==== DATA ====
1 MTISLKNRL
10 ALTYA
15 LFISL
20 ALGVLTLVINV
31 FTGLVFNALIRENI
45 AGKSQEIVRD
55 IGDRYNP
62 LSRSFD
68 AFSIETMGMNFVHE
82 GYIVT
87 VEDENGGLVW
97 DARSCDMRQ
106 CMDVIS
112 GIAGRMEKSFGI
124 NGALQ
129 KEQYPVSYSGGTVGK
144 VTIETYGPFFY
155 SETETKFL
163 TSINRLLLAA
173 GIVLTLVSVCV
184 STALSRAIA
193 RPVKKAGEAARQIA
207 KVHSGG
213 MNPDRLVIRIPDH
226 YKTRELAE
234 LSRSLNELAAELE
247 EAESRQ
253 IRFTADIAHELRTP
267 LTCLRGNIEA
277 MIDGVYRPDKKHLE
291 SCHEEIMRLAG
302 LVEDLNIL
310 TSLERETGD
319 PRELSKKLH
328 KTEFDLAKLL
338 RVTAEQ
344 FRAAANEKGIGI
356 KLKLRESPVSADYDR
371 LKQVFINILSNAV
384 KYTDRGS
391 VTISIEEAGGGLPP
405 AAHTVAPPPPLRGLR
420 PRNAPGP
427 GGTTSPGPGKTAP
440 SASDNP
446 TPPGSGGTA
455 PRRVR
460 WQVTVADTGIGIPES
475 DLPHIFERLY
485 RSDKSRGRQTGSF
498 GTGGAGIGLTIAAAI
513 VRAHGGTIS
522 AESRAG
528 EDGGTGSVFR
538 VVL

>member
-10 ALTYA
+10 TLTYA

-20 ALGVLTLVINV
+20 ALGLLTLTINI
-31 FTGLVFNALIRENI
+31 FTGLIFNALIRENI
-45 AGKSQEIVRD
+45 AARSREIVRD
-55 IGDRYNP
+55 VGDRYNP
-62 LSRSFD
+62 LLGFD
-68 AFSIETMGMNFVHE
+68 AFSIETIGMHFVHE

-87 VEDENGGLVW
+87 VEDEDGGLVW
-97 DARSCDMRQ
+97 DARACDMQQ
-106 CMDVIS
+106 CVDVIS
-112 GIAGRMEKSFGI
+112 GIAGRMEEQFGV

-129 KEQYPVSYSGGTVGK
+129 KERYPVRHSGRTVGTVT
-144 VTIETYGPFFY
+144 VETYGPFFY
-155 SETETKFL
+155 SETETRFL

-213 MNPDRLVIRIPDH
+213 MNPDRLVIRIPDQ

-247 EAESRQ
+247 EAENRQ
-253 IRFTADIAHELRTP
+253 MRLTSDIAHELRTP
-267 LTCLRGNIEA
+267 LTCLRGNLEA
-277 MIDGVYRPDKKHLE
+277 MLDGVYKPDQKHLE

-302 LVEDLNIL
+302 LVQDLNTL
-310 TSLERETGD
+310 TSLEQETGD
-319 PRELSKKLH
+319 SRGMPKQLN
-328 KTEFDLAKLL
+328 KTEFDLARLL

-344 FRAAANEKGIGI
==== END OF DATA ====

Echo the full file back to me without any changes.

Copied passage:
1 MTISLKNRL
10 ALTYA
15 LFISL
20 ALGVLTLVINV
31 FTGLVFNALIRENI
45 AGKSQEIVRD
55 IGDRYNP
62 LSRSFD
68 AFSIETMGMNFVHE
82 GYIVT
87 VEDENGGLVW
97 DARSCDMRQ
106 CMDVIS
112 GIAGRMEKSFGI
124 NGALQ
129 KEQYPVSYSGGTVGK
144 VTIETYGPFFY
155 SETETKFL
163 TSINRLLLAA
173 GIVLTLVSVCV
184 STALSRAIA
193 RPVKKAGEAARQIA
207 KVHSGG
213 MNPDRLVIRIPDH
226 YKTRELAE
234 LSRSLNELAAELE
247 EAESRQ
253 IRFTADIAHELRTP
267 LTCLRGNIEA
277 MIDGVYRPDKKHLE
291 SCHEEIMRLAG
302 LVEDLNIL
310 TSLERETGD
319 PRELSKKLH
328 KTEFDLAKLL
338 RVTAEQ
344 FRAAANEKGIGI
356 KLKLRESPVSADYDR
371 LKQVFINILSNAV
384 KYTDRGS
391 VTISIEEAGGGLPP
405 AAHTVAPPPPLRGLR
420 PRNAPGP
427 GGTTSPGPGKTAP
440 SASDNP
446 TPPGSGGTA
455 PRRVR
460 WQVTVADTGIGIPES
475 DLPHIFERLY
485 RSDKSRGRQTGSF
498 GTGGAGIGLTIAAAI
513 VRAHGGTIS
522 AESRAG
528 EDGGTGSVFR
538 VVL

>member
-10 ALTYA
+10 TLTYA

-20 ALGVLTLVINV
+20 ALGLLTLTINI
-31 FTGLVFNALIRENI
+31 FTGLIFNALIRENI
-45 AGKSQEIVRD
+45 AARSREIVRD
-55 IGDRYNP
+55 VGDRYNP
-62 LSRSFD
+62 LLGFD
-68 AFSIETMGMNFVHE
+68 AFSIETIGMHFVHE

-87 VEDENGGLVW
+87 VEDEDGGLVW
-97 DARSCDMRQ
+97 DARACDMQQ
-106 CMDVIS
+106 CVDVIS
-112 GIAGRMEKSFGI
+112 GIAGRMEEQFGV

-129 KEQYPVSYSGGTVGK
+129 KERYPVRHSGRTVGTVT
-144 VTIETYGPFFY
+144 VETYGPFFY
-155 SETETKFL
+155 SETETRFL

-213 MNPDRLVIRIPDH
+213 MNPDRLVIRIPDQ

-247 EAESRQ
+247 EAENRQ
-253 IRFTADIAHELRTP
+253 MRLTSDIAHELRTP
-267 LTCLRGNIEA
+267 LTCLRGNLEA
-277 MIDGVYRPDKKHLE
+277 MLDGVYKPDQKHLE

-302 LVEDLNIL
+302 LVQDLNTL
-310 TSLERETGD
+310 TSLEQETGD
-319 PRELSKKLH
+319 SRGMPKQLN
-328 KTEFDLAKLL
+328 KTEFDLARLL

-344 FRAAANEKGIGI